Choosing the best route for publication for your book

In order to decide the best way to publish your book, you need to think about your goals. So let’s look at the most common ones.

I’ve written my family history and want to make it into a book to give to my relatives.
A print edition is a good choice here as it gives you something to actually put in people’s hands. A straightforward print-on-demand system like Createspace or Lulu can give you a paperback with no set up costs – you just buy the copies you need. However, as this is something to cherish, you may want to pay extra for a hardback. Lulu offer this as an option and there are also some companies online that specialise in this market by producing high quality books in small numbers. You may want to do an ebook too, but it’s definitely not essential.

It’s a good idea to get someone else to read your book before you publish it as a fresh eye will pick up mistakes you’ve missed, but it’s not necessary to have a professional editor. As you’re not selling the book, you don’t need an ISBN and you could create the cover yourself, maybe using a family picture.

I give talks on marketing to business professionals and I want to publish a book on my methods that I can sell at these events.
You obviously need a print edition, but print on demand isn’t the best solution if you expect to sell hundreds of copies. It will cost you less per copy if you have a short print run produced by a printer who specialises in books. It’s important that the book is good quality so make sure you have it professionally edited and that the layout and cover design are professional standard. Of course, some people may want to buy the book after the event so you could use Createspace to produce a POD version for sale on Amazon using the same ISBN as the print run. You might also want to produce an ebook version too as the costs of doing that are very low.

My novel has been rejected by every publisher and agent I have sent it to so I want to publish it myself instead of leaving it to moulder in a drawer. However, I’m not expecting to sell many so I don’t want to spend much money.
The cheapest option for you is to take the ebook only route. You can always add a print version later if the book starts selling well. Even though you have low expectations, you’re planning to sell the book so you need to make sure the book is technically competent. That means you need a copy editor or a friend to check the grammar, spelling and punctuation and to pick up other errors you can’t see because you are too close to the book. You won’t need an ISBN for selling on Amazon, but you will need a cover that looks competent.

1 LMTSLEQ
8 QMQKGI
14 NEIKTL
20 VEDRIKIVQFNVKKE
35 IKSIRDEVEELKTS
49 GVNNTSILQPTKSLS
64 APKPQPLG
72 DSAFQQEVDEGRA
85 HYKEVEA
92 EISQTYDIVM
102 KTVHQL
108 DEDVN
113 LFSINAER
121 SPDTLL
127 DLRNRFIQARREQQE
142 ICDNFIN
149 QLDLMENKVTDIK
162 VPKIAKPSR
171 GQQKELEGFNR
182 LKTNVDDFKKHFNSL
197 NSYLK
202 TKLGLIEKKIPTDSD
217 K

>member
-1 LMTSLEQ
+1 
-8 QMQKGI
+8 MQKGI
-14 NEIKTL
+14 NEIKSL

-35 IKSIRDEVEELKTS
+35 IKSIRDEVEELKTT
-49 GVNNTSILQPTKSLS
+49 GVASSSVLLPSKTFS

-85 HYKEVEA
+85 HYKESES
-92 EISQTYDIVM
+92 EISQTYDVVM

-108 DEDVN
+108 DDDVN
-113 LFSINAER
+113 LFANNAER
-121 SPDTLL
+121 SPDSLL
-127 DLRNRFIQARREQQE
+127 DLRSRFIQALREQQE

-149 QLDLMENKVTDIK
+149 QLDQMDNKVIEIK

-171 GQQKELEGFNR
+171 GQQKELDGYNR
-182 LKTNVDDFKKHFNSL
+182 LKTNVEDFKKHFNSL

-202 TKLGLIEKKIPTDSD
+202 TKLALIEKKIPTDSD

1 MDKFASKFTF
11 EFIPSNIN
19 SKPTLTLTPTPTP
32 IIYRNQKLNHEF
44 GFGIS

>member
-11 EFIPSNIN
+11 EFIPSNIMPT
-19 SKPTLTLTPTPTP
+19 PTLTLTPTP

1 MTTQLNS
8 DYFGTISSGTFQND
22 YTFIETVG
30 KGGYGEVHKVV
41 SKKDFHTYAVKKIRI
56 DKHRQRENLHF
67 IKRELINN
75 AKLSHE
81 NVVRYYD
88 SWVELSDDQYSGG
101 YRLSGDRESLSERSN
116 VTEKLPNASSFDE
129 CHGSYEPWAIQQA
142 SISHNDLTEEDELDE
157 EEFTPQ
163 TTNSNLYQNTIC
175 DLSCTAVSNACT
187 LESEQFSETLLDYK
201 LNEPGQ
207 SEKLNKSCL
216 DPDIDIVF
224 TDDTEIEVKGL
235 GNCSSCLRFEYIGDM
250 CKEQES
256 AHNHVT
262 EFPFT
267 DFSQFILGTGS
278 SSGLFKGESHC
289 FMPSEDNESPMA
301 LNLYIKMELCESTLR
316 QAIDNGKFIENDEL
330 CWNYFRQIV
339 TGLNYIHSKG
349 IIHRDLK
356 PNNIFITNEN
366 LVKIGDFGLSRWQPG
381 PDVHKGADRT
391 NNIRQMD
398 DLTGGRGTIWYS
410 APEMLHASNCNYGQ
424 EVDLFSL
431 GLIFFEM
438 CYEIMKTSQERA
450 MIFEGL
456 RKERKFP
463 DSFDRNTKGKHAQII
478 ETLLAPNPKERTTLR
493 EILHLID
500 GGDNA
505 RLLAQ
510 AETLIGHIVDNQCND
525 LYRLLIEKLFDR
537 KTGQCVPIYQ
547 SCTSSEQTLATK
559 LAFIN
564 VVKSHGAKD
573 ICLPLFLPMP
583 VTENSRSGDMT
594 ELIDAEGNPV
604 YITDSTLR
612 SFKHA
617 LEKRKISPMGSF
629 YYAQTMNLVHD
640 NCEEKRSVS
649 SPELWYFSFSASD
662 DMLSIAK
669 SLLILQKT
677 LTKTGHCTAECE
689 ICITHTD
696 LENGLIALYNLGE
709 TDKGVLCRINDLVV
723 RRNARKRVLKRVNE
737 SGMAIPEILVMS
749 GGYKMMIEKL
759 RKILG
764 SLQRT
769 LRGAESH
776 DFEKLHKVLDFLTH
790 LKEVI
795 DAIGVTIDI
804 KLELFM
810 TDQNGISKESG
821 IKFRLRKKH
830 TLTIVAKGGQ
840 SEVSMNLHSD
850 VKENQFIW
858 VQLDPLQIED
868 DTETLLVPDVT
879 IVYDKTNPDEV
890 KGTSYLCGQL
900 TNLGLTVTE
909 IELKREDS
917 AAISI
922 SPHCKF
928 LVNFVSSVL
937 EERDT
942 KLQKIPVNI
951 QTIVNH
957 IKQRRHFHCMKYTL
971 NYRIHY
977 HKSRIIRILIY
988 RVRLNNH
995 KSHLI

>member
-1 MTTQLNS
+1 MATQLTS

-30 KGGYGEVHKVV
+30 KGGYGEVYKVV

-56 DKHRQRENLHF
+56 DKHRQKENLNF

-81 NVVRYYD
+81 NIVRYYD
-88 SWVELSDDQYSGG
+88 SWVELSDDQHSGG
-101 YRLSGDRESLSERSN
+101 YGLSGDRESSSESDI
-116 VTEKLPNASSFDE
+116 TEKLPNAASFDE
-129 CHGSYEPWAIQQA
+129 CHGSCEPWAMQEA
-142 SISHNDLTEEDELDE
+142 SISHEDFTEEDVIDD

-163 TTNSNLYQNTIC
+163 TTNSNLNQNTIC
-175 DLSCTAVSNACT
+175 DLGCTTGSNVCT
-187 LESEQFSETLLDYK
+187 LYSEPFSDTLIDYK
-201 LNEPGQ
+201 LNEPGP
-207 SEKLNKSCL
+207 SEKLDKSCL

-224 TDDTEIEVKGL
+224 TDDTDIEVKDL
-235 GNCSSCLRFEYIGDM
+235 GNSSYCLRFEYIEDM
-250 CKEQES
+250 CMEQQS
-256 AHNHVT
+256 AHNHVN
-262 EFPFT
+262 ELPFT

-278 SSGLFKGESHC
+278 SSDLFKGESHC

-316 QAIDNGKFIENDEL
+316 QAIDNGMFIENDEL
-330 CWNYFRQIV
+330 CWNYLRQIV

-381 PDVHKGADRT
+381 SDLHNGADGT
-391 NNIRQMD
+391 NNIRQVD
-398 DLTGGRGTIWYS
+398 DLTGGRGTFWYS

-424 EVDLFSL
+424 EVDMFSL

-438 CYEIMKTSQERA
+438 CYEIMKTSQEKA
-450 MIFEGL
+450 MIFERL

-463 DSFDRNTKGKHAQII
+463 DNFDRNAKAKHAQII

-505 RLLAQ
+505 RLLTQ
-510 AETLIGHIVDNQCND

My book has been traditionally published but it’s gone out of print. The rights have reverted to me so I want to self-publish in order to make it available to readers again.
Your book has already been edited so you just need to recreate it as a new book and create a new cover. If you haven’t got an electronic version of the text, you can either scan in the original book using optical character recognition, type it out again or pay someone to type it for you. Whichever option you choose, a proof read will be vital to pick up any errors that have crept in. OCR often produces some really weird ones – when I tried it, the pony pricked its cars!

An ebook is a good starting point: it lets you test the water at minimum cost, and you don’t need to bother with an ISBN in order to sell on Amazon. You can always add a POD print book if you wish, but you will need a fresh ISBN for that – you can’t reuse the one from the original edition.

I am sure my book is good enough to be traditionally published but I’m going to self-publish instead. I want to give it as good a chance as if I was following the traditional route.
In order to produce a professional quality book, you need to go through the same publishing steps that a traditional publisher would follow – structural edit, copy edit, proof read, professional quality cover and print layout – and you’ll need to pay for help with the steps you can’t manage by yourself. Aim for a print version as well an ebook as print gives you a greater chance of reviews and something to display and sell at events.  As you want to look professional, buy your own ISBNs for use on the print edition and epub versions of the ebook. (You don’t need one for Kindle Direct Publishing.)

I want my book to be stacked in piles in bookshops, sold in airports and advertised in the mainstream media.
You need to go down the traditional route of submitting to publishers and agents because, at the moment, only traditional publishers have the distribution necessary to get your book into bricks and mortar bookshops. But being accepted by a traditional publisher doesn’t guarantee that you’ll meet your goals. Most traditionally published books don’t get the marketing hype that you are hoping for, and some get very at all.

Diana Kimpton